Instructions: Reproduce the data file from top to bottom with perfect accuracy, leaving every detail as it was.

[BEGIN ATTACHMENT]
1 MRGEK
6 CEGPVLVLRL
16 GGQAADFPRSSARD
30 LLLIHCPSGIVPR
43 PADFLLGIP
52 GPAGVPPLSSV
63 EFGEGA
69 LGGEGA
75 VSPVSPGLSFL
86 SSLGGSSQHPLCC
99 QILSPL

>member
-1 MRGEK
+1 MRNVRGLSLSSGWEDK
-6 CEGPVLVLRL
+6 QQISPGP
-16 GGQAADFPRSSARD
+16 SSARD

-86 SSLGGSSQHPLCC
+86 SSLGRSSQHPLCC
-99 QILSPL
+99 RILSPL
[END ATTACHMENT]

1 MRGEK
6 CEGPVLVLRL
16 GGQAADFPRSSARD
30 LLLIHCPSGIVPR
43 PADFLLGIP
52 GPAGVPPLSSV
63 EFGEGA
69 LGGEGA
75 VSPVSPGLSFL
86 SSLGGSSQHPLCC
99 QILSPL

>member
-1 MRGEK
+1 MRNVRGLSLSSGWEDK
-6 CEGPVLVLRL
+6 QQISPGP
-16 GGQAADFPRSSARD
+16 SSARD

-86 SSLGGSSQHPLCC
+86 SSLGRSSQHPLCC
-99 QILSPL
+99 RILSPL